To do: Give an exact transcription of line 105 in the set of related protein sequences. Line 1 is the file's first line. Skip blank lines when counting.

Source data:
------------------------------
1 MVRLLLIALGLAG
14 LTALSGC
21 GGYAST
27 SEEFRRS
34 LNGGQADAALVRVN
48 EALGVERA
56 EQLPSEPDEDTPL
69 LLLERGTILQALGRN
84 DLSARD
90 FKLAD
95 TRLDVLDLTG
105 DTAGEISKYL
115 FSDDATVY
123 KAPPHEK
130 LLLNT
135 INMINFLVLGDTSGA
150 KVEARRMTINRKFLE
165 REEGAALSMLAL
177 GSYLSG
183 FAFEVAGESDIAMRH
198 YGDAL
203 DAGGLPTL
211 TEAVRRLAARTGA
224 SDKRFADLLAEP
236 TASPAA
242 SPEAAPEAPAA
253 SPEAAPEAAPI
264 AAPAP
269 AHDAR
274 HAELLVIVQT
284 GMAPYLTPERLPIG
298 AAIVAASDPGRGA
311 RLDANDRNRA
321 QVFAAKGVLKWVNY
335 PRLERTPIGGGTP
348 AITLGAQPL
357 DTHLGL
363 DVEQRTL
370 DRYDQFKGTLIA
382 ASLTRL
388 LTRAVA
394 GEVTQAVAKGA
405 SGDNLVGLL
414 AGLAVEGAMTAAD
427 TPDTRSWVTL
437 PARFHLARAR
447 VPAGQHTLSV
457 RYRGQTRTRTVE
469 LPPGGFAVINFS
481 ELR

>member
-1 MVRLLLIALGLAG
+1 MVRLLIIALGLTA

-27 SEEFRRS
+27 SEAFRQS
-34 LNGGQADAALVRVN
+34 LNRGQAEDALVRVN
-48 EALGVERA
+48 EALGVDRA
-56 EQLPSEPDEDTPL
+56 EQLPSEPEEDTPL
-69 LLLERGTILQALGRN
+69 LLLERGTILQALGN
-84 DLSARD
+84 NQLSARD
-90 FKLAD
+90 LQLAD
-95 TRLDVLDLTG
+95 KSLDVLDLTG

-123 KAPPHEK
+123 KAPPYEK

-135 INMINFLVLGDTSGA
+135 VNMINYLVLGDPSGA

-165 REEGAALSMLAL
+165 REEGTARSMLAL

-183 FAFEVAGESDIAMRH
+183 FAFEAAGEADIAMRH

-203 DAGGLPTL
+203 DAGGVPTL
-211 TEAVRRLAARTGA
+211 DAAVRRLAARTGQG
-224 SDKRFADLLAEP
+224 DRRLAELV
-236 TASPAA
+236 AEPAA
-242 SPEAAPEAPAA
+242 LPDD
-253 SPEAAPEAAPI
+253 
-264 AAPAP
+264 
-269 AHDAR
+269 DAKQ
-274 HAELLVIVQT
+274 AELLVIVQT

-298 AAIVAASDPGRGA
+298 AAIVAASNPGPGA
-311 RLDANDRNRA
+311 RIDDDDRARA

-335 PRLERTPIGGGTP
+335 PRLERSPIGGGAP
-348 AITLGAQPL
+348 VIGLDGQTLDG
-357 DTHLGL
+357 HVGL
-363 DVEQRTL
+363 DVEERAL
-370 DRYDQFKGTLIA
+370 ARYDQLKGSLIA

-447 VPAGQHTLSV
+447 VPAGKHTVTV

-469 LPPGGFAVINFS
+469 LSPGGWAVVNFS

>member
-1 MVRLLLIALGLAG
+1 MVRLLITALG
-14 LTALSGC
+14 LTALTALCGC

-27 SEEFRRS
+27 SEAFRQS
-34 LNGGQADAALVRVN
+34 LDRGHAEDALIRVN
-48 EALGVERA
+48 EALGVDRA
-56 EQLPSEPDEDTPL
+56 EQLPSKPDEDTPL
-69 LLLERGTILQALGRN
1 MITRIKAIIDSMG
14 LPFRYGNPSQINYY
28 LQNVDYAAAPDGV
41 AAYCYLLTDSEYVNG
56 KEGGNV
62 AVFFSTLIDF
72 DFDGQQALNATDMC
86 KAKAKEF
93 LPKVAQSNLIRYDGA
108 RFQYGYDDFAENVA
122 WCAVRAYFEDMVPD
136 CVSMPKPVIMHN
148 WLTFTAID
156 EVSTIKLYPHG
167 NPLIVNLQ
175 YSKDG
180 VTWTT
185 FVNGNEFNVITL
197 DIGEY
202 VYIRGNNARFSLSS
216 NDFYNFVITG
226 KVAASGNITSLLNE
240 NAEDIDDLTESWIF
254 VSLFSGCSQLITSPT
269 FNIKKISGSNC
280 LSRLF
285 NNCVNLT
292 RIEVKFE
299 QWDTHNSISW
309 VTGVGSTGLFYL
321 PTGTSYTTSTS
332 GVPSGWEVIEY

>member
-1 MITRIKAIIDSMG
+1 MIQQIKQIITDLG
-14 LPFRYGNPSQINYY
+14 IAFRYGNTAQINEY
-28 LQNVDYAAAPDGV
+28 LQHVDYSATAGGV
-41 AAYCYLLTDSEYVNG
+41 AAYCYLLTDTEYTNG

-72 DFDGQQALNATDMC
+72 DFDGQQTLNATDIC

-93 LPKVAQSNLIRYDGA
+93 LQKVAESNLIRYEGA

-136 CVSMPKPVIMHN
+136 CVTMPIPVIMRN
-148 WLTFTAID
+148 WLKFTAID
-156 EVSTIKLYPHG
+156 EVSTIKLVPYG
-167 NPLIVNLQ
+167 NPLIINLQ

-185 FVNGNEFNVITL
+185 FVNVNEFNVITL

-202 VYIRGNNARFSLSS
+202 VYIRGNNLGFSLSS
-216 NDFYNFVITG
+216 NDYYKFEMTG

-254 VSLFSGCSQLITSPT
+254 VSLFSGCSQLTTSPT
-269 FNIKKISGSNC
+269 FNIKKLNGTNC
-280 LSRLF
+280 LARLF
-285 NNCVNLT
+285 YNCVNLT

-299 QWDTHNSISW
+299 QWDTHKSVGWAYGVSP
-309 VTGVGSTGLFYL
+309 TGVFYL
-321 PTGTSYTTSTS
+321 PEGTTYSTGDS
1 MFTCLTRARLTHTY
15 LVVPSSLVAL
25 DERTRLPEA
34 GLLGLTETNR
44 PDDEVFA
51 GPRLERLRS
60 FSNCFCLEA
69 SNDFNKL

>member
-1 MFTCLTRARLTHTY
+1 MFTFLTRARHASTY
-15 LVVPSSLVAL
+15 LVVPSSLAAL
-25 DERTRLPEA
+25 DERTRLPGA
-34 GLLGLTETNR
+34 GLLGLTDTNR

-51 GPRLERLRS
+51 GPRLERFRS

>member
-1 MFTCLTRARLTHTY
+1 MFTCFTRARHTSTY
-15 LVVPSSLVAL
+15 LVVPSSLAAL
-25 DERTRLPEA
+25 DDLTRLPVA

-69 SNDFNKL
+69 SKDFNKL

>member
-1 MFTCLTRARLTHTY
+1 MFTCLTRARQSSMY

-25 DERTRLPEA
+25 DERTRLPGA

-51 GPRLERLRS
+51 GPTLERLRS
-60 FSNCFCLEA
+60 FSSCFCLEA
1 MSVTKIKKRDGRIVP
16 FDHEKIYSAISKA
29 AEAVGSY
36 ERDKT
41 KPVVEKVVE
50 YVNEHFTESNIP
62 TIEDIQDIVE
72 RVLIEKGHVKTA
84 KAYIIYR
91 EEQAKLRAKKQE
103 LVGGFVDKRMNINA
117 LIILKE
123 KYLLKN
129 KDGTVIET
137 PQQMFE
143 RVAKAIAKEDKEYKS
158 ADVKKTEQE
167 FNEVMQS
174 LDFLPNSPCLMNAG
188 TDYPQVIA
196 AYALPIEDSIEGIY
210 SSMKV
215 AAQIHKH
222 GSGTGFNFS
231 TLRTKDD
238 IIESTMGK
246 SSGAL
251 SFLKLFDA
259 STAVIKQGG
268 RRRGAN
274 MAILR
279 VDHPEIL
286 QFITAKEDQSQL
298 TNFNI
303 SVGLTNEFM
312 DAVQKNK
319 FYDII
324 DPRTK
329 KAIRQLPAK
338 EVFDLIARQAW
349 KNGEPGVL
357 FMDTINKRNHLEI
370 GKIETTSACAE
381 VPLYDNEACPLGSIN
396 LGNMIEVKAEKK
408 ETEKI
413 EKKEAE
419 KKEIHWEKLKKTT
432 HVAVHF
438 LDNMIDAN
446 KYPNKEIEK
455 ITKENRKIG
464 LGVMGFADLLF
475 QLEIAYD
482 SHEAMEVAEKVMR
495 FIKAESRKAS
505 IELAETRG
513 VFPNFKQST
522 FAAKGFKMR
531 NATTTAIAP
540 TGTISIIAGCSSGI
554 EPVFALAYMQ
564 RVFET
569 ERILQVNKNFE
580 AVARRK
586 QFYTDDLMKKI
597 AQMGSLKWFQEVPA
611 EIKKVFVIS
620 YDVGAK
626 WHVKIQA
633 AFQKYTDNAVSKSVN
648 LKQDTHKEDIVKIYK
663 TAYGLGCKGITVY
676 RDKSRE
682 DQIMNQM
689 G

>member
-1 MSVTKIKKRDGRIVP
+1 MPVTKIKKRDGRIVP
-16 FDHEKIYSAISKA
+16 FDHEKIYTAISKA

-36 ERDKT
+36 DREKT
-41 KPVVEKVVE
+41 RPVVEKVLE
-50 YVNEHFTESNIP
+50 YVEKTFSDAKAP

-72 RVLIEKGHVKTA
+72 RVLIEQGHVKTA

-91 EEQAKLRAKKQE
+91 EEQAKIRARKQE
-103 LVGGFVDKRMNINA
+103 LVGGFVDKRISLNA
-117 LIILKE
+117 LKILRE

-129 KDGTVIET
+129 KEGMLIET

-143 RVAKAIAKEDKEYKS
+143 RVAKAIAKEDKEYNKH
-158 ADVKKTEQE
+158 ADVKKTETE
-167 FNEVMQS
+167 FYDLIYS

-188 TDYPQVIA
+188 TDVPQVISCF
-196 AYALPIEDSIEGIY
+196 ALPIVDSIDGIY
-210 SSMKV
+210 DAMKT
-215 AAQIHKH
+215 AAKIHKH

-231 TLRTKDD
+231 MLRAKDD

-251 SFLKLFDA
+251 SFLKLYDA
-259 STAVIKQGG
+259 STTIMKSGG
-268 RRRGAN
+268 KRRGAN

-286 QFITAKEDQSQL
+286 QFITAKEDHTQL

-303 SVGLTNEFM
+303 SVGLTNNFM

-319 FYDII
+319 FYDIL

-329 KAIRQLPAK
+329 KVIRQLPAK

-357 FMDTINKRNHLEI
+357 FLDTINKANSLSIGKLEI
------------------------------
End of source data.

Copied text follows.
+357 HVGL